The current state of the mobile market, contrary to what some tech commenters might be opining, is anything but ponies and roses. It's a lot like coming home from a hard day of work and finding out that your toilet is leaking--leaking all over your floor, that is. You don't really have the tools to fix it, but you do have a healthy amount of duct tape sitting around.
AT&T's announcement that it's eliminating the unlimited data plans for iPhone and iPad owners is but the black, sticky tape covering up a greater disaster underneath. But that's not what the various Internet commenters would have you believe. To them, the charitable AT&T has graciously swooped down to lower everyone's monthly data fees since so very, very few people will ever push past its first-tier pricing scheme of $25 per month for two gigabytes of data.
This is not some charitable reduction that saves 98 percent of AT&T's user base an extra $5 a month. If you believe that, then by all means, let the carrier come marching right up to your front door with a new contract and a shiny golden ticket to Wonka's candy factory. Because that, sir or ma'am, is just the level of delusion we're talking about.
With the recent introduction of the PS3 Slim, Sony also introduced a new piece of tech within it – a 45nm cell processor.
The newer, slimmer version of Sony’s powerhouse will reportedly lose its Linux support and won’t come with any kind of backwards compatibility with PS2 games. However, it’ll come with a larger 120GB drive onboard, and the improved CPU. According to a video posted by Sony on their US website, the processor is based on IBM’s Power architecture, and was a joint venture between IBM, Sony and Toshiba. No word yet on what the GPU is, but we do know that the folks responsible for making it are Nvidia.
The PS3 Slim will be available on September 1 for $299.
SanDisk on Tuesday announced plans to release a 16GB microSDHC and Memory Stick Micro (M2) mobile memory cards, which would qualify as the world's largest mobile phone removable memory card capacity. The timing couldn't be better either, as handsets continue to up the ante with high tech features like media playback, HD digital camera capabilities, GPS, gaming, and everything else manufacturers can stuff into a mobile phone.
"Handsets have become far more than just phones - they’ve become mobile jukeboxes, mobile offices, even mobile movie theaters," said Avi Greengart, Research Director for Mobile Devices at Current Analysis. "Flash memory cards have increased in storage capacity, but even an 8GB card may be too small for anyone with GPS map data, a few movies, a game or two, a presentation file and other applications."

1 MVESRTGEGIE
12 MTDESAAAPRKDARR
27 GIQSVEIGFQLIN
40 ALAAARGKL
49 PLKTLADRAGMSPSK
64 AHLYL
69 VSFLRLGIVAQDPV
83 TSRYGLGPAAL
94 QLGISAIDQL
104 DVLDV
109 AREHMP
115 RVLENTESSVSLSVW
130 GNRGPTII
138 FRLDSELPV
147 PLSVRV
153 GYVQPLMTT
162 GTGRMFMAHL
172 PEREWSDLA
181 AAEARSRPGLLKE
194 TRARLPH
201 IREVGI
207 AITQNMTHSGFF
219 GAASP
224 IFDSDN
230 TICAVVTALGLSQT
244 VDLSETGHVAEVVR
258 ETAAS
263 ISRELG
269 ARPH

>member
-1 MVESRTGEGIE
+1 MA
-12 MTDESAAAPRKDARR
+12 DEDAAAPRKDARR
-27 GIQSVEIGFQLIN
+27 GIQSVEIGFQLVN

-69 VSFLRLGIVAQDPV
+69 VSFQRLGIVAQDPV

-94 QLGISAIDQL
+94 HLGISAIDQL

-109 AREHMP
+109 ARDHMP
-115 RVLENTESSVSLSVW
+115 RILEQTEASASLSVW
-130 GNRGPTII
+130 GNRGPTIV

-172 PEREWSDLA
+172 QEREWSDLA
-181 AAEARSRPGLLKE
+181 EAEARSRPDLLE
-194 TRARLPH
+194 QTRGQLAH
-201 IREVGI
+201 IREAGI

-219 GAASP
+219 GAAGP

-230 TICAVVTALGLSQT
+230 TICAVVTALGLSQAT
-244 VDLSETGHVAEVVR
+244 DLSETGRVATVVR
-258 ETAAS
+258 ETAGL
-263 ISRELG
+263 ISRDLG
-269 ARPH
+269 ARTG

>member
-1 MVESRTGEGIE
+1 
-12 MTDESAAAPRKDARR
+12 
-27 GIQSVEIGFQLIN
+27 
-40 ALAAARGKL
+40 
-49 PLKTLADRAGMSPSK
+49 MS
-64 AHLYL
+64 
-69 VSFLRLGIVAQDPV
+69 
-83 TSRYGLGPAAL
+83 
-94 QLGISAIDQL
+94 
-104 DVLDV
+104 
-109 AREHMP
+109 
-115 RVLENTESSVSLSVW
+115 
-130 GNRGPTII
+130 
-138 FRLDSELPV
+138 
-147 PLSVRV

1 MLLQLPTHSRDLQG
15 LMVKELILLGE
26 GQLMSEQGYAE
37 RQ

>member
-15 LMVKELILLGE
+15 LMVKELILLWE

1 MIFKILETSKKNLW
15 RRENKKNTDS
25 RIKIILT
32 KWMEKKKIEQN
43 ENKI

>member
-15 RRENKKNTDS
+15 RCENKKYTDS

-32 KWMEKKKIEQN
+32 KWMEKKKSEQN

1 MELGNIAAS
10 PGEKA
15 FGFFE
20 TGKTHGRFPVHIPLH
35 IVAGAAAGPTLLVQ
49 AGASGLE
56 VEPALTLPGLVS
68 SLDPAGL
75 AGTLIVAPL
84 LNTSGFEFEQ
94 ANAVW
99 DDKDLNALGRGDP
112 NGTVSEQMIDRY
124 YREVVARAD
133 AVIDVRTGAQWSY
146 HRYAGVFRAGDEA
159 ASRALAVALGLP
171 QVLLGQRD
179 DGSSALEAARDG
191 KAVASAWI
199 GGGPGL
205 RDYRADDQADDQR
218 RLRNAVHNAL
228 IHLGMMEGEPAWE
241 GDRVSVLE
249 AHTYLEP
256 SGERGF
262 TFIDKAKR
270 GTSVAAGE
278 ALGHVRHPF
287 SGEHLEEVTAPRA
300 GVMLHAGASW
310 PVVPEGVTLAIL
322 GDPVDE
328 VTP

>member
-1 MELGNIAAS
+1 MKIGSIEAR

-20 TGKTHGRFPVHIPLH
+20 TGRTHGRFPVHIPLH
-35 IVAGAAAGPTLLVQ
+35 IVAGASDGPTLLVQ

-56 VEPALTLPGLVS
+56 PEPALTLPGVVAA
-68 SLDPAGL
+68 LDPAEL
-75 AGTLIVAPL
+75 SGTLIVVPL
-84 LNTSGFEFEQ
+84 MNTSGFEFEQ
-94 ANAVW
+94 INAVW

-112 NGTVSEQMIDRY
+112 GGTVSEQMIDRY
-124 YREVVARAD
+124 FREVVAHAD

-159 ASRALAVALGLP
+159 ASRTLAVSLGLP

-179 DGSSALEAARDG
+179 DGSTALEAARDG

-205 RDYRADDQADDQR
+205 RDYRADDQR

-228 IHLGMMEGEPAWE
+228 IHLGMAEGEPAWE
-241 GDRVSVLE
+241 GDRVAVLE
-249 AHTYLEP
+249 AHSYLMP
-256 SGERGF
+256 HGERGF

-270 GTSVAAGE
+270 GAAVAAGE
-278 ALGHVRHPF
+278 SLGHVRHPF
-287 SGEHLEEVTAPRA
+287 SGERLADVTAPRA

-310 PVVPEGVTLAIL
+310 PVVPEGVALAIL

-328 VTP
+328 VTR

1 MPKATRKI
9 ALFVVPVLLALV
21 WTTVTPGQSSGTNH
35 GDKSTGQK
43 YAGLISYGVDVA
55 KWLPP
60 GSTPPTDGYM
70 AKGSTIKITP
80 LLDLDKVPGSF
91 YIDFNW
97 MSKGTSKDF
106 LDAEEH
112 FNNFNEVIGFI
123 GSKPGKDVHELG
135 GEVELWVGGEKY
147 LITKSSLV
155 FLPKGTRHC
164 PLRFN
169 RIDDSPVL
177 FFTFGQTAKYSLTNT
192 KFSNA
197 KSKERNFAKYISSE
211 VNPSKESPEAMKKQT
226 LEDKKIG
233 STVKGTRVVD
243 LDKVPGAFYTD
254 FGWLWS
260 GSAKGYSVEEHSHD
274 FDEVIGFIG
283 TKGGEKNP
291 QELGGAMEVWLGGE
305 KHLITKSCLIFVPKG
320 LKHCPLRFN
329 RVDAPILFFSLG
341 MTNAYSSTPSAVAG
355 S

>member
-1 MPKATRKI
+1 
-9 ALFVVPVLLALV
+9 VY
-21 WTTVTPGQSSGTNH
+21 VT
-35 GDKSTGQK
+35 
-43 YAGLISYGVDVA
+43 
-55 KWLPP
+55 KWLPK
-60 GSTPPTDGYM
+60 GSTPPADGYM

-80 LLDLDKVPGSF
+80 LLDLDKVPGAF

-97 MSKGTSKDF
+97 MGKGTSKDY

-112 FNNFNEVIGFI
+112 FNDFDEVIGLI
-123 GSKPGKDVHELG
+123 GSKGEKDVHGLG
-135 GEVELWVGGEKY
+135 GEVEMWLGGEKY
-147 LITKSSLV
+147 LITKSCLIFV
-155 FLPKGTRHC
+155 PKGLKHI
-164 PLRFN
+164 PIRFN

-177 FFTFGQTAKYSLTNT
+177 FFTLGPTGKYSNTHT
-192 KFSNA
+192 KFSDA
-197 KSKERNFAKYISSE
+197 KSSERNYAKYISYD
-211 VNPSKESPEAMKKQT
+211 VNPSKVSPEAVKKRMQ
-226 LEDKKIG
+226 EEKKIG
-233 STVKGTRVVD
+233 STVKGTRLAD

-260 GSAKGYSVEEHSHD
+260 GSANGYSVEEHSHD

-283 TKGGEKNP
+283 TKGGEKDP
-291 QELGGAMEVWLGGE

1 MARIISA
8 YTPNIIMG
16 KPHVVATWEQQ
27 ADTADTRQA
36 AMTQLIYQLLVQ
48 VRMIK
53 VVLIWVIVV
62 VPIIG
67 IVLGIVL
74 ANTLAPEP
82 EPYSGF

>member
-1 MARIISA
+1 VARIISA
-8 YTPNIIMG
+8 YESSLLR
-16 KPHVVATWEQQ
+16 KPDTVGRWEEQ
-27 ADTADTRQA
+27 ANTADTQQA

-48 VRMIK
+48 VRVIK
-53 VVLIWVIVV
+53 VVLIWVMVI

Officially available at Best Buy Mobile stores in October and Verizon Wireless stores in November, SanDisk has set the MSRP for the 16GB microSDHC at $100, and $130 for the M2.
According to a previous report by The Wall Street Journal, Google's open-source Android platform likely won't see the light of day until 2009, but that may not be the case. A new rumor hitting the web claims that T-Mobile will debut the first Android phone for pre-sale as early as September 17th.
Blog site TmoNews, who claims to be privy to this information based on a "trusted source," also says the new phone (codenamed G1) will cost consumers $399 - ouch! But that's when it goes fully public. TmoNews says the G1 pre-sale will last for one week and be available only to T-Mobile customers, who will be able to pick up the phone for $250 below retail. Everyone else will have to wait until mid-October.
The site also claims the G1 will come in black, white, or brown and include a 3-inch wide touch screen, 3G support, and a slide-out Qwerty keypad. Anyone that plans on picking one up will need a Gmail account, or so the rumor goes.
Maybe you need to break off your long distance relationship but don't want the guilt that will come from a lengthy conversation. Or perhaps Aunt Gertrude is in bed by the time you remember it's her birthday. Or maybe you just lack the people skills to carry on a conversation. Whatever your reason may be, chances are there's been a time when you wanted to get a message to someone without actually talking to them. Timing your call so you know you'll get through to voicemail can be tricky, but thanks to a new beta service, you can take the guesswork out of it and leave a message whenever you want.
Aptly named Slydial, the free service lets you connect directly to someone's voicemail from any landline or mobile phone, and it works with "all major U.S. wireless providers." The recipient will show a missed call with your caller ID information, but they won't actually get a chance to answer the phone.
To use Slydial, just dial 267-SLYDIAL (267-759-3425), enter the recipient's phone number, and after sitting through a short in-call advertising speel (a paid premium service eliminates this annoyance), you'll be connected to voicemail.